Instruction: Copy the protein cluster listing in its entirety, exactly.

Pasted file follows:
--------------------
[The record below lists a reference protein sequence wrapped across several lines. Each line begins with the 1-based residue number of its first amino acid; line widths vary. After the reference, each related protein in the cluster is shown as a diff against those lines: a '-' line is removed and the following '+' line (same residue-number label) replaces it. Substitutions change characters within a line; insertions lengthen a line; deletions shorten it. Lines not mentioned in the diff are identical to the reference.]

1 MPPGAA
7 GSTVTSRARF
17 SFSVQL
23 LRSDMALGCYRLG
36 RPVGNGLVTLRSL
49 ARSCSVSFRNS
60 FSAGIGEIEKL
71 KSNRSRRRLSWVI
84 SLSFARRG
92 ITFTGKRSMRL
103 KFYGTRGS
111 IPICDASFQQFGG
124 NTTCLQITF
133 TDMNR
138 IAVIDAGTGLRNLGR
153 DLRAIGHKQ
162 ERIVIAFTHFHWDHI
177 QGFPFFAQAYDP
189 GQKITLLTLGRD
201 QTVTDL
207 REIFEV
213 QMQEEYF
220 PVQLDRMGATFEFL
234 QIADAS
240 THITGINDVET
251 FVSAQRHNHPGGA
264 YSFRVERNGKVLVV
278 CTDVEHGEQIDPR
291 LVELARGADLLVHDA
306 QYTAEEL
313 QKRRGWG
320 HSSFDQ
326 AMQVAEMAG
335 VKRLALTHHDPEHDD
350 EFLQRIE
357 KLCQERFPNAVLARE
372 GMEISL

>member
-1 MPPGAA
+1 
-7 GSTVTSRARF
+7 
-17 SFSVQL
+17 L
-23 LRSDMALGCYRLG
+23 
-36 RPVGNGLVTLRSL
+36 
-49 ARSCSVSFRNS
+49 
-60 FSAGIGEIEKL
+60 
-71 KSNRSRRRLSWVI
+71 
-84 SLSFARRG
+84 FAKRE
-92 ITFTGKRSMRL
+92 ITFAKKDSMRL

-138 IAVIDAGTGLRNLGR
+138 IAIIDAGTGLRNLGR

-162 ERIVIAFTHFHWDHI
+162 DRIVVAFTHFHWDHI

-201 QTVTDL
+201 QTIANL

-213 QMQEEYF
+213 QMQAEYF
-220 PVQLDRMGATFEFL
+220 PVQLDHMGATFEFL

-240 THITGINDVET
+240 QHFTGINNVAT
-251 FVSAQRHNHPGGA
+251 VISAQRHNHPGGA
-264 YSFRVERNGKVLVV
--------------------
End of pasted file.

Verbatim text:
[The record below lists a reference protein sequence wrapped across several lines. Each line begins with the 1-based residue number of its first amino acid; line widths vary. After the reference, each related protein in the cluster is shown as a diff against those lines: a '-' line is removed and the following '+' line (same residue-number label) replaces it. Substitutions change characters within a line; insertions lengthen a line; deletions shorten it. Lines not mentioned in the diff are identical to the reference.]

1 MPPGAA
7 GSTVTSRARF
17 SFSVQL
23 LRSDMALGCYRLG
36 RPVGNGLVTLRSL
49 ARSCSVSFRNS
60 FSAGIGEIEKL
71 KSNRSRRRLSWVI
84 SLSFARRG
92 ITFTGKRSMRL
103 KFYGTRGS
111 IPICDASFQQFGG
124 NTTCLQITF
133 TDMNR
138 IAVIDAGTGLRNLGR
153 DLRAIGHKQ
162 ERIVIAFTHFHWDHI
177 QGFPFFAQAYDP
189 GQKITLLTLGRD
201 QTVTDL
207 REIFEV
213 QMQEEYF
220 PVQLDRMGATFEFL
234 QIADAS
240 THITGINDVET
251 FVSAQRHNHPGGA
264 YSFRVERNGKVLVV
278 CTDVEHGEQIDPR
291 LVELARGADLLVHDA
306 QYTAEEL
313 QKRRGWG
320 HSSFDQ
326 AMQVAEMAG
335 VKRLALTHHDPEHDD
350 EFLQRIE
357 KLCQERFPNAVLARE
372 GMEISL

>member
-1 MPPGAA
+1 
-7 GSTVTSRARF
+7 
-17 SFSVQL
+17 L
-23 LRSDMALGCYRLG
+23 
-36 RPVGNGLVTLRSL
+36 
-49 ARSCSVSFRNS
+49 
-60 FSAGIGEIEKL
+60 
-71 KSNRSRRRLSWVI
+71 
-84 SLSFARRG
+84 FAKRE
-92 ITFTGKRSMRL
+92 ITFAKKDSMRL

-138 IAVIDAGTGLRNLGR
+138 IAIIDAGTGLRNLGR

-162 ERIVIAFTHFHWDHI
+162 DRIVVAFTHFHWDHI

-201 QTVTDL
+201 QTIANL

-213 QMQEEYF
+213 QMQAEYF
-220 PVQLDRMGATFEFL
+220 PVQLDHMGATFEFL

-240 THITGINDVET
+240 QHFTGINNVAT
-251 FVSAQRHNHPGGA
+251 VISAQRHNHPGGA
-264 YSFRVERNGKVLVV